Linked to pitfall #1, most clients we work with have an array of digital marketing (DM) activities being executed at any given time. However, whilst these activities are essentially a plan of action, they tend to be random, seldom connecting back to a clear DM strategy. The strategy gets quickly designed annually, then the energy for the remainder of the year goes into execution with a few quarterly meetings to adjust budgets. 

In my experience, the problems with implementation tend to stem from rushing the strategy, not doing it properly. And if the strategy is not done properly then the activities will lack purpose and not deliver their promised return on investment (ROI).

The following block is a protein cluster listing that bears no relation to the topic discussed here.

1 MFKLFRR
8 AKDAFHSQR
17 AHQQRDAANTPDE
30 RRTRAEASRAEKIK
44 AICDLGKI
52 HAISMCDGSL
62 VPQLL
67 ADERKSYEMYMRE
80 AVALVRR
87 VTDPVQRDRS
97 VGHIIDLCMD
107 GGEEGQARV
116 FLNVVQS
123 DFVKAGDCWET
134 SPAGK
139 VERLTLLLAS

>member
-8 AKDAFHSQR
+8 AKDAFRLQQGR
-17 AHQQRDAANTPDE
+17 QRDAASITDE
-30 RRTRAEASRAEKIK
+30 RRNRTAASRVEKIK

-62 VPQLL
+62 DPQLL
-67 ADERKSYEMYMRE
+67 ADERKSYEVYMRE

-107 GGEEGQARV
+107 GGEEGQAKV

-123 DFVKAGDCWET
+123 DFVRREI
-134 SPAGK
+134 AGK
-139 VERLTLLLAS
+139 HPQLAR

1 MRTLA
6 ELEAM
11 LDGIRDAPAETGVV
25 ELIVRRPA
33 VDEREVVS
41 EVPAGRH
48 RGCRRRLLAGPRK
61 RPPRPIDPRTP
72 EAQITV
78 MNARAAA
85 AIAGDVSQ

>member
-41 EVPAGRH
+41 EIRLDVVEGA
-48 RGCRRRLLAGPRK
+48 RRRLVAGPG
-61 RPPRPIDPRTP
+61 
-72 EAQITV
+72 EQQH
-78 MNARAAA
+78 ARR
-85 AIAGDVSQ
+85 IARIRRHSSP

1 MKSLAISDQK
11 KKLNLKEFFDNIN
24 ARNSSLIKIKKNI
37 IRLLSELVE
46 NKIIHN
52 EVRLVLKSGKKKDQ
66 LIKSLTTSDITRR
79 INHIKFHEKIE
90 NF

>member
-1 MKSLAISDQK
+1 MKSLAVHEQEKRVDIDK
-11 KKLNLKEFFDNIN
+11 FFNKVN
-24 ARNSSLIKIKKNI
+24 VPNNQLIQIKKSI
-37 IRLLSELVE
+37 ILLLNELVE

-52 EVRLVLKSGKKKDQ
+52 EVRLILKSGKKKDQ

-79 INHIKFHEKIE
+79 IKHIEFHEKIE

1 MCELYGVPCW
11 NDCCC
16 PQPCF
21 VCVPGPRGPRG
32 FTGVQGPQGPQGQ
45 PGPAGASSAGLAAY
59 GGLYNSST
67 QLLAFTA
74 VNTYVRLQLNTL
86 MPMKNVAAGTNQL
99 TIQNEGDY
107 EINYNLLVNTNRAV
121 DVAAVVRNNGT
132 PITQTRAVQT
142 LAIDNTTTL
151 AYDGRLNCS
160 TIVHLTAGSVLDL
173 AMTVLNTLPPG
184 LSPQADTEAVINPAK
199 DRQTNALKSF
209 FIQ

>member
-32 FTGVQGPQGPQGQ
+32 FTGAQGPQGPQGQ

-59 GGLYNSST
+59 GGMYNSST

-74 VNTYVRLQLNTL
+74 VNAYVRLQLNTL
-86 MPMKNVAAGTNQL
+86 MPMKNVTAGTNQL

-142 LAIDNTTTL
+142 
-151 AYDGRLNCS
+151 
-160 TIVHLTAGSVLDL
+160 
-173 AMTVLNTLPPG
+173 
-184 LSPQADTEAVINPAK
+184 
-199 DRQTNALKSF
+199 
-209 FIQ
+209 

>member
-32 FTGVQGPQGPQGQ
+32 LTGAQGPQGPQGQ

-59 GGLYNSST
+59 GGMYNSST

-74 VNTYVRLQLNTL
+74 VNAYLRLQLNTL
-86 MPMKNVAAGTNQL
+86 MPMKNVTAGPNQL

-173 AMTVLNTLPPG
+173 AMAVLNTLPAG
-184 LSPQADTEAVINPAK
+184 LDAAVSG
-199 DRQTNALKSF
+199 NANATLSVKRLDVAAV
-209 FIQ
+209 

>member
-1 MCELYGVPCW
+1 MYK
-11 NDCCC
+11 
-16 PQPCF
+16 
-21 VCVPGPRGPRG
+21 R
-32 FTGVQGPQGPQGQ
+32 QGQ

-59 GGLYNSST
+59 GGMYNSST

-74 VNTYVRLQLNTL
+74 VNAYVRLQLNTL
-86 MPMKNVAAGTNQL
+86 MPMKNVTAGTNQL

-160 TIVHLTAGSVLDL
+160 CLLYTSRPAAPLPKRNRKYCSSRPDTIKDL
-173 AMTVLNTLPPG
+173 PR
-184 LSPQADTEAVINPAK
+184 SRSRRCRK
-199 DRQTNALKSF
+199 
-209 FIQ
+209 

The secret to success is to get your DM strategy designed properly whilst not letting it monopolize all your time – there has to be a healthy balance between strategy and implementation. As they say, implementation without a strategy is the noise before defeat and strategy without execution is hallucination! We recommend you outsource the facilitation of your DM strategy to an expert strategist that also hosts regular review performance review and recommendation sessions.

Having an expert facilitate your strategic planning process has many benefits such as:

  • helping you focus on business as usual (BAU) tasks whilst he gets on with designing the strategy
  • providing an objective framework and approach 
  • keeping you focused on the strategy, not just execution
  • providing expert advice

Pitfall 3: lack of digital marketing expertise

There is a critical shortage of good digital marketing talent in New Zealand and globally. This means that inexperienced staff are often left to manage activities when they do not have the required experience. This creates problems such as: